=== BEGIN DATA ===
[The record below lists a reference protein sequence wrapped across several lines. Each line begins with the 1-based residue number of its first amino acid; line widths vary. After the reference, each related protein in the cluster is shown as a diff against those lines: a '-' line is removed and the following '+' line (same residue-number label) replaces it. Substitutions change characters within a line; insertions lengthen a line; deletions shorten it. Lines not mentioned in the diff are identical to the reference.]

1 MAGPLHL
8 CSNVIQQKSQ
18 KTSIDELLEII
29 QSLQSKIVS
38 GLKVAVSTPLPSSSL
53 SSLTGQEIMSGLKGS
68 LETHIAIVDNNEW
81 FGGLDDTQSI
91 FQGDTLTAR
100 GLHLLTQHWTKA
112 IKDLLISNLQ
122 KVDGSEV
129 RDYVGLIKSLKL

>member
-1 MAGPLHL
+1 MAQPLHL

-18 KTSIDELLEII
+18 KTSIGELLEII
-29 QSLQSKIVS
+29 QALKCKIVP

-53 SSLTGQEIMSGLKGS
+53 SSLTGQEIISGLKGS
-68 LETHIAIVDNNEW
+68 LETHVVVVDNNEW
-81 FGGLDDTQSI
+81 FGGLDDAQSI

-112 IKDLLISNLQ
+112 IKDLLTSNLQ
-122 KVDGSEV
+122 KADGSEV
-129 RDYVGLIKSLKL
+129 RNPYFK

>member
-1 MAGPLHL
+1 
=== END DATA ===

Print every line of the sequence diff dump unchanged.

[The record below lists a reference protein sequence wrapped across several lines. Each line begins with the 1-based residue number of its first amino acid; line widths vary. After the reference, each related protein in the cluster is shown as a diff against those lines: a '-' line is removed and the following '+' line (same residue-number label) replaces it. Substitutions change characters within a line; insertions lengthen a line; deletions shorten it. Lines not mentioned in the diff are identical to the reference.]

1 MAGPLHL
8 CSNVIQQKSQ
18 KTSIDELLEII
29 QSLQSKIVS
38 GLKVAVSTPLPSSSL
53 SSLTGQEIMSGLKGS
68 LETHIAIVDNNEW
81 FGGLDDTQSI
91 FQGDTLTAR
100 GLHLLTQHWTKA
112 IKDLLISNLQ
122 KVDGSEV
129 RDYVGLIKSLKL

>member
-1 MAGPLHL
+1 MAQPLHL

-18 KTSIDELLEII
+18 KTSIGELLEII
-29 QSLQSKIVS
+29 QALKCKIVP

-53 SSLTGQEIMSGLKGS
+53 SSLTGQEIISGLKGS
-68 LETHIAIVDNNEW
+68 LETHVVVVDNNEW
-81 FGGLDDTQSI
+81 FGGLDDAQSI

-112 IKDLLISNLQ
+112 IKDLLTSNLQ
-122 KVDGSEV
+122 KADGSEV
-129 RDYVGLIKSLKL
+129 RNPYFK

>member
-1 MAGPLHL
+1 